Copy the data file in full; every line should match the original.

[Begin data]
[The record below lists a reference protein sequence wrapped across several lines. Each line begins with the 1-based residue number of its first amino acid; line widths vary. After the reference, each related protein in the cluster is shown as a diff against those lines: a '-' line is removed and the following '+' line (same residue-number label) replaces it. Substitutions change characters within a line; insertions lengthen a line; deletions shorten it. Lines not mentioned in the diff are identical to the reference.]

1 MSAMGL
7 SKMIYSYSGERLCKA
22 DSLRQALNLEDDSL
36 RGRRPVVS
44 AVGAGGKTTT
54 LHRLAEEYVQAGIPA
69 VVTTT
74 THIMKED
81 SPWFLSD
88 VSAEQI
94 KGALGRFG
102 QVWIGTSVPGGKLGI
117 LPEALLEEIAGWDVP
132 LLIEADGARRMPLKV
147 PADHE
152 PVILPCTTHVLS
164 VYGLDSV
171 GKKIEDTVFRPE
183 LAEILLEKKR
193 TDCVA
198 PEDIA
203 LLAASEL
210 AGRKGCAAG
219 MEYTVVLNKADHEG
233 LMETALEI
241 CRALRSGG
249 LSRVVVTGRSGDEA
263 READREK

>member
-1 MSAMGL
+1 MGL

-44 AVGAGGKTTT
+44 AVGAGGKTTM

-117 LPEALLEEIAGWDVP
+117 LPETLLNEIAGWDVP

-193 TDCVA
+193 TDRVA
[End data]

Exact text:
[The record below lists a reference protein sequence wrapped across several lines. Each line begins with the 1-based residue number of its first amino acid; line widths vary. After the reference, each related protein in the cluster is shown as a diff against those lines: a '-' line is removed and the following '+' line (same residue-number label) replaces it. Substitutions change characters within a line; insertions lengthen a line; deletions shorten it. Lines not mentioned in the diff are identical to the reference.]

1 MSAMGL
7 SKMIYSYSGERLCKA
22 DSLRQALNLEDDSL
36 RGRRPVVS
44 AVGAGGKTTT
54 LHRLAEEYVQAGIPA
69 VVTTT
74 THIMKED
81 SPWFLSD
88 VSAEQI
94 KGALGRFG
102 QVWIGTSVPGGKLGI
117 LPEALLEEIAGWDVP
132 LLIEADGARRMPLKV
147 PADHE
152 PVILPCTTHVLS
164 VYGLDSV
171 GKKIEDTVFRPE
183 LAEILLEKKR
193 TDCVA
198 PEDIA
203 LLAASEL
210 AGRKGCAAG
219 MEYTVVLNKADHEG
233 LMETALEI
241 CRALRSGG
249 LSRVVVTGRSGDEA
263 READREK

>member
-1 MSAMGL
+1 MGL

-44 AVGAGGKTTT
+44 AVGAGGKTTM

-117 LPEALLEEIAGWDVP
+117 LPETLLNEIAGWDVP

-193 TDCVA
+193 TDRVA